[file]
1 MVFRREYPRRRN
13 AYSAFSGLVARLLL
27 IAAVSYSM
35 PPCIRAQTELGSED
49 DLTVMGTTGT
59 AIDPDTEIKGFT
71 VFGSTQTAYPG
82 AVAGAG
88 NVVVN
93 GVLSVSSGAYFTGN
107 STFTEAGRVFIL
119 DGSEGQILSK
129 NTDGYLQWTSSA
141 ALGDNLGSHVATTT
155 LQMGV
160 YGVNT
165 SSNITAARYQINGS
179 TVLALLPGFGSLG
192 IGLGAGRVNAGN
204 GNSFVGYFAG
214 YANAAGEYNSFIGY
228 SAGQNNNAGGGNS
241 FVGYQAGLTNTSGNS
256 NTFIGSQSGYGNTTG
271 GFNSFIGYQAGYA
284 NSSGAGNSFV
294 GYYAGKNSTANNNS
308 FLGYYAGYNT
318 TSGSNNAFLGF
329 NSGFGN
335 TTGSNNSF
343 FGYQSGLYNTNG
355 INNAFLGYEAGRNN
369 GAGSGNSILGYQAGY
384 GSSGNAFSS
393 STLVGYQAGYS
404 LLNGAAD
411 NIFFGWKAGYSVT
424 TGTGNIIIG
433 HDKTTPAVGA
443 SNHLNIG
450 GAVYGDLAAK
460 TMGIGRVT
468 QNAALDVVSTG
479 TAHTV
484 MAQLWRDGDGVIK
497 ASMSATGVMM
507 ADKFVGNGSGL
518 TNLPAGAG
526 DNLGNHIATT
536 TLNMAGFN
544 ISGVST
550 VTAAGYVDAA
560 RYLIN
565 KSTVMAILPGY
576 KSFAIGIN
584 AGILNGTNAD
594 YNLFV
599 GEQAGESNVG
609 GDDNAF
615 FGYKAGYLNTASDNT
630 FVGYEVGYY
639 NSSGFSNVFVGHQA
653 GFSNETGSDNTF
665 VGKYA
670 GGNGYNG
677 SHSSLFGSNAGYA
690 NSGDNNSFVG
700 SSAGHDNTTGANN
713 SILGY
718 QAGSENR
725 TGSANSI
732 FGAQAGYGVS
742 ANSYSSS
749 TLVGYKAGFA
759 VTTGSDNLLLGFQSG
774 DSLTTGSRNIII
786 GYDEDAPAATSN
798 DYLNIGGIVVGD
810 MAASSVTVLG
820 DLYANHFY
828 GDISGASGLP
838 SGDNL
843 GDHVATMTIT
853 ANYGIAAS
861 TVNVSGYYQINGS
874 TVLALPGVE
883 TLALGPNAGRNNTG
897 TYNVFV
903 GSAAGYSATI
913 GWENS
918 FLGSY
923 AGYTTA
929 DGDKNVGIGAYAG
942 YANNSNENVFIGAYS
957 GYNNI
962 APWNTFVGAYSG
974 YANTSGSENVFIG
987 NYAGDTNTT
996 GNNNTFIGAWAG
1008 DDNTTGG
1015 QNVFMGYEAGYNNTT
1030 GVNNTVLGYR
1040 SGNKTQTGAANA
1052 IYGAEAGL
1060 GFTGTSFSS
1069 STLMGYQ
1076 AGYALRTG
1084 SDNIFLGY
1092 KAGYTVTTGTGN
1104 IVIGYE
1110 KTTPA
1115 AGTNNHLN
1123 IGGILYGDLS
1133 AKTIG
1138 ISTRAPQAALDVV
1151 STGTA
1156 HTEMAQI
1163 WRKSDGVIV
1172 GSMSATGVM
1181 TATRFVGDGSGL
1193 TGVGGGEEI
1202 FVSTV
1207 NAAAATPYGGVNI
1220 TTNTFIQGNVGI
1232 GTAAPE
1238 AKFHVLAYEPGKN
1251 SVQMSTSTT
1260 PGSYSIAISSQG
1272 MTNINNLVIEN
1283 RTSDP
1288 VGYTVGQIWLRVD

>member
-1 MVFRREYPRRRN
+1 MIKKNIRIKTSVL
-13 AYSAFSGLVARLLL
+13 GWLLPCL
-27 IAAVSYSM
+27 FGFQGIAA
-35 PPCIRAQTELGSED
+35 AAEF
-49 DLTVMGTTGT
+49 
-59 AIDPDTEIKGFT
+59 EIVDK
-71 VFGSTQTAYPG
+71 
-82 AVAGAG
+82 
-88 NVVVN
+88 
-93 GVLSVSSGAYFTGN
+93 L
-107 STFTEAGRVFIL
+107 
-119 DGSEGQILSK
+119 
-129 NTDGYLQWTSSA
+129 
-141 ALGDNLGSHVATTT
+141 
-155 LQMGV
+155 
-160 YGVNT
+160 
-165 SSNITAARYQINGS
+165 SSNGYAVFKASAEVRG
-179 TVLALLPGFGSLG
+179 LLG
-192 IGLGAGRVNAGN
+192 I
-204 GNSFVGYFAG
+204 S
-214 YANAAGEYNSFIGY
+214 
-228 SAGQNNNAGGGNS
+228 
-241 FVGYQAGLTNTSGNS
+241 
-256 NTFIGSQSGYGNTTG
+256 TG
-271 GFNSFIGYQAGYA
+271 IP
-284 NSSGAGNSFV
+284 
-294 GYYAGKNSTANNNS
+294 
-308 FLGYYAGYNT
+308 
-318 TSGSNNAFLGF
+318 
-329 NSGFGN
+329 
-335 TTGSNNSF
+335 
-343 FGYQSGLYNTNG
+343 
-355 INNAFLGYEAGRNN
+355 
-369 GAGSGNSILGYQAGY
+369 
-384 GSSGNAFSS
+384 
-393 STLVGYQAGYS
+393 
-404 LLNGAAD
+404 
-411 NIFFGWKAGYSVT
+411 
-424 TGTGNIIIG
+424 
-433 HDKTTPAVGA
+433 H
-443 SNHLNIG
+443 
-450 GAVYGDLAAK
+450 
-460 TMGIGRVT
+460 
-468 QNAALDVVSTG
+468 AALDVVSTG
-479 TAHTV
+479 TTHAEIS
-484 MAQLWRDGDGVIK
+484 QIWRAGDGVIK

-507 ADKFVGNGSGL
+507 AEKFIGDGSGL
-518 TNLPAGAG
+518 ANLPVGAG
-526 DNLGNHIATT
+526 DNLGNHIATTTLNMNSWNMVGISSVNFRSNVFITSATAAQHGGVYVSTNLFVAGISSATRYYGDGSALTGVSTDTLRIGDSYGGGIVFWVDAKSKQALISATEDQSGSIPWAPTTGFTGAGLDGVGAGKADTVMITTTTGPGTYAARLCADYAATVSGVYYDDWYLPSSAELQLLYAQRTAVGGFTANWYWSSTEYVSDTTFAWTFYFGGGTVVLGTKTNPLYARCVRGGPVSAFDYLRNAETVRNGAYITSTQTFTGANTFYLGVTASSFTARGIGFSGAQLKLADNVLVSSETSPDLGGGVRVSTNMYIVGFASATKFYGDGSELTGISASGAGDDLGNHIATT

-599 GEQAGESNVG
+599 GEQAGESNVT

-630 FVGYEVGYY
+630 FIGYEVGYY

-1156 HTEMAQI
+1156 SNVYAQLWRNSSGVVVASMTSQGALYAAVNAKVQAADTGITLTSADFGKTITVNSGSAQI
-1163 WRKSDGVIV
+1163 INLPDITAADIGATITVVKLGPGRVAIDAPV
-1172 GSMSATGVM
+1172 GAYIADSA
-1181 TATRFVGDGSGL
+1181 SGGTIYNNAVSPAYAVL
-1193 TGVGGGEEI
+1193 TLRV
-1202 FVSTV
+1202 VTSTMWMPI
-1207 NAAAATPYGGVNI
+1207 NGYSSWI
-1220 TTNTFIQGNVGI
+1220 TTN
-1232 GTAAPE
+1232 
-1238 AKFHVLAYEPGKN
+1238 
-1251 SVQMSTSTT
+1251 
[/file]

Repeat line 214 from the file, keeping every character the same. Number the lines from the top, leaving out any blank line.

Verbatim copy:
-443 SNHLNIG